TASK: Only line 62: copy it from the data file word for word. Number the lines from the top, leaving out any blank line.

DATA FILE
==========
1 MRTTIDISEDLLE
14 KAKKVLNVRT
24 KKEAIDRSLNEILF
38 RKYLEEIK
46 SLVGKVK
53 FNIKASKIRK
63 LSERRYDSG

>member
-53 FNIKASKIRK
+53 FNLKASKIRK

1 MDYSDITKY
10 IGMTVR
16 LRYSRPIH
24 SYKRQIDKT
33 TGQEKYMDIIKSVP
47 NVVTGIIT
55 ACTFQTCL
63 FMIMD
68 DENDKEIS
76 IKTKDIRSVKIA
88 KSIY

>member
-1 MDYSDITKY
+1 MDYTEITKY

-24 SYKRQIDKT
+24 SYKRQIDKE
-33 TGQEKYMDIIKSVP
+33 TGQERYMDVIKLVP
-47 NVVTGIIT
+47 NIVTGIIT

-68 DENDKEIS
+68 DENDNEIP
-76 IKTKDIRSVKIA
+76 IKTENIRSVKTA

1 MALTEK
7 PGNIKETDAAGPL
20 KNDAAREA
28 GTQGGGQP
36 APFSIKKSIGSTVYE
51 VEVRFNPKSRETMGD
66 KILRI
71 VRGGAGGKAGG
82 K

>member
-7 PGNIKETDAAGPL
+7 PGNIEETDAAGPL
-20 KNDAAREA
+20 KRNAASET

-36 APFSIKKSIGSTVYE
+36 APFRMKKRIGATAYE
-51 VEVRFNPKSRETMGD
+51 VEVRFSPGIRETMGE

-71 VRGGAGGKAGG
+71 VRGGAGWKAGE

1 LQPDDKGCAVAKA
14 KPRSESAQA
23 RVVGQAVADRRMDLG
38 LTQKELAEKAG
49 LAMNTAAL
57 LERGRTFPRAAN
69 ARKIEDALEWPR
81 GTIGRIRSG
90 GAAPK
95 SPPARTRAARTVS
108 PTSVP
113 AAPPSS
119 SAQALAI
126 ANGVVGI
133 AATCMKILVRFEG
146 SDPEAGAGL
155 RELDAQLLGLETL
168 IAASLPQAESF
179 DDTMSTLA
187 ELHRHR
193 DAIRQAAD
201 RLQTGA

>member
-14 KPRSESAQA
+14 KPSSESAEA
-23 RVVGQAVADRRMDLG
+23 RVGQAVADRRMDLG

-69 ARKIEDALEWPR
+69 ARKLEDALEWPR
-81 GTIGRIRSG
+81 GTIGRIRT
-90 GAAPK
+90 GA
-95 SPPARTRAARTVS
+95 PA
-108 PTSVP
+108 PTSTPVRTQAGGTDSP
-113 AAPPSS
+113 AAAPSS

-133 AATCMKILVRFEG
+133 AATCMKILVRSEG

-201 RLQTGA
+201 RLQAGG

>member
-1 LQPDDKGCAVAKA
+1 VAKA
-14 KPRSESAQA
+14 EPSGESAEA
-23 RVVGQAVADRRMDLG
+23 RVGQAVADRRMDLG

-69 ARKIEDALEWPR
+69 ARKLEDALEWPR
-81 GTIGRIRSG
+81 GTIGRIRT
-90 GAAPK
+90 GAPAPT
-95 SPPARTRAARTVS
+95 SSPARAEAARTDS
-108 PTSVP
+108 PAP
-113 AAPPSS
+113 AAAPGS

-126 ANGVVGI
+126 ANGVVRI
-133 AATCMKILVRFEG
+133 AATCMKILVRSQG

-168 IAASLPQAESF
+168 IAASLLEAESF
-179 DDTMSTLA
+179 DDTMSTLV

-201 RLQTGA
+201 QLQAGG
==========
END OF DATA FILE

81 GTIGRIRSG